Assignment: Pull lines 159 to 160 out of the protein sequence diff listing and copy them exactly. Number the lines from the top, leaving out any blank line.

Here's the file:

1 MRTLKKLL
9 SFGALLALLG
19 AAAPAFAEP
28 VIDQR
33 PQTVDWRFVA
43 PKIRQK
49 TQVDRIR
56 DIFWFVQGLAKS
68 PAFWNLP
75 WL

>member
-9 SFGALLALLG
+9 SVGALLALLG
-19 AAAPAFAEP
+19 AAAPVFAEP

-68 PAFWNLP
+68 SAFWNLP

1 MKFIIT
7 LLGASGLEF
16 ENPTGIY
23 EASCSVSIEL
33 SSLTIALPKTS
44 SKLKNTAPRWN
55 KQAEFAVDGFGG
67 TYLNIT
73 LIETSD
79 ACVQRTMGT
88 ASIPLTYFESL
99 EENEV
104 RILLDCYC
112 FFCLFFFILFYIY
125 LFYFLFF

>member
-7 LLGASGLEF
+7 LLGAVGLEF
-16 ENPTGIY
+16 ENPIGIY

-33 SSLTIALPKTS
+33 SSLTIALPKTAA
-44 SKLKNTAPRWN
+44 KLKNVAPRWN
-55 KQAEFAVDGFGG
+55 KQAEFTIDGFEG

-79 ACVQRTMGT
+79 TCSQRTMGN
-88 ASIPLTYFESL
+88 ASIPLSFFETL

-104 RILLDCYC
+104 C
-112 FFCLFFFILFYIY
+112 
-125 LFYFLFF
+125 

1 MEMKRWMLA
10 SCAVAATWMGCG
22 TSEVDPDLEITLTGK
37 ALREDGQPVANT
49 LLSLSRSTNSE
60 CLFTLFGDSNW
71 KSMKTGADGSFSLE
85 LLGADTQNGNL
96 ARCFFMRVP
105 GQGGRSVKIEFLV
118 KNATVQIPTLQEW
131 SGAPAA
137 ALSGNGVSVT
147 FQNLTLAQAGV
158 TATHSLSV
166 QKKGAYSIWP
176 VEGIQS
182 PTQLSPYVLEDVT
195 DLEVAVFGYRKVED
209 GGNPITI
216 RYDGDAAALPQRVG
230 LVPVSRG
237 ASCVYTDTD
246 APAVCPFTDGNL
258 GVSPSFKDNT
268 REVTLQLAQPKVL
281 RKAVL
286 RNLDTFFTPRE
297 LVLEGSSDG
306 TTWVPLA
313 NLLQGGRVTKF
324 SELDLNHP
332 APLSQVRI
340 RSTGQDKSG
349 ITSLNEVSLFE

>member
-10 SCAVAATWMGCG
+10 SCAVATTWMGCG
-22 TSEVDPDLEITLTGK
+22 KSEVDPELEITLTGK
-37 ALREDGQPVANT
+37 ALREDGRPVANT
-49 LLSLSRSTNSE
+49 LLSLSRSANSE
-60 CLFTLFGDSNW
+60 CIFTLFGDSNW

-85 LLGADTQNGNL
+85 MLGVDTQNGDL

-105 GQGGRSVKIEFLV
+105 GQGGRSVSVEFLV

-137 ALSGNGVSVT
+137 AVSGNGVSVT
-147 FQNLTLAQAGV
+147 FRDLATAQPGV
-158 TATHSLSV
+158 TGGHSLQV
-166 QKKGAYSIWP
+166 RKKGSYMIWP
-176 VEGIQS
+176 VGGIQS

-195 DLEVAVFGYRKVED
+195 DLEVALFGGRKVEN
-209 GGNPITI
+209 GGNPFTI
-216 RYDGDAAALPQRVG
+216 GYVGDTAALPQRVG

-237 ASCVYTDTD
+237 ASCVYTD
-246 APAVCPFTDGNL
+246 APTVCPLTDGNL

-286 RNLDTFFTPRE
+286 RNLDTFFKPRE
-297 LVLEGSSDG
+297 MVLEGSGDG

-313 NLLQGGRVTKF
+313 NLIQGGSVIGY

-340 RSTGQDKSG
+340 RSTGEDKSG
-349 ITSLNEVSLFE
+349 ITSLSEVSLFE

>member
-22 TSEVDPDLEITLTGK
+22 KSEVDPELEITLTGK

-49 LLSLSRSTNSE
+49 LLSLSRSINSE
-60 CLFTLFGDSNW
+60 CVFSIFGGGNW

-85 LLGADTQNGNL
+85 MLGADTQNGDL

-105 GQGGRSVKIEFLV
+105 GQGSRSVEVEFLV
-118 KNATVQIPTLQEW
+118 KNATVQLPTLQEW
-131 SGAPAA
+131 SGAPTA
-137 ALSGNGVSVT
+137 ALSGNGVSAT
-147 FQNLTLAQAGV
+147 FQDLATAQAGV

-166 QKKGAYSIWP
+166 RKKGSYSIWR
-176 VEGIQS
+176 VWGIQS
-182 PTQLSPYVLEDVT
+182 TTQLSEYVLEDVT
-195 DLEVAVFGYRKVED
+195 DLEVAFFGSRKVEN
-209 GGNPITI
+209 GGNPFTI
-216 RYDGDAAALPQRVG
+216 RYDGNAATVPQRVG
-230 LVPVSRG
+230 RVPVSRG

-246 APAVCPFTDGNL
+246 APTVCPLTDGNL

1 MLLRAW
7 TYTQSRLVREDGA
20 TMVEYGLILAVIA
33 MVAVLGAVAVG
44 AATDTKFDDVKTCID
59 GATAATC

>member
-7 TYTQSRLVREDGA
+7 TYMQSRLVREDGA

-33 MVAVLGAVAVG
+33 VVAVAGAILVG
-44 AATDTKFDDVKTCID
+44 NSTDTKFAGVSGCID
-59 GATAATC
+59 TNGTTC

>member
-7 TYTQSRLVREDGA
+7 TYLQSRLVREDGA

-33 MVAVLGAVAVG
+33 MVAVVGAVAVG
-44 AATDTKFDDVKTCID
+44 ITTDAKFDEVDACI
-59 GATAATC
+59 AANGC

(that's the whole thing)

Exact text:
-195 DLEVAVFGYRKVED
+195 DLEVAFFGSRKVEN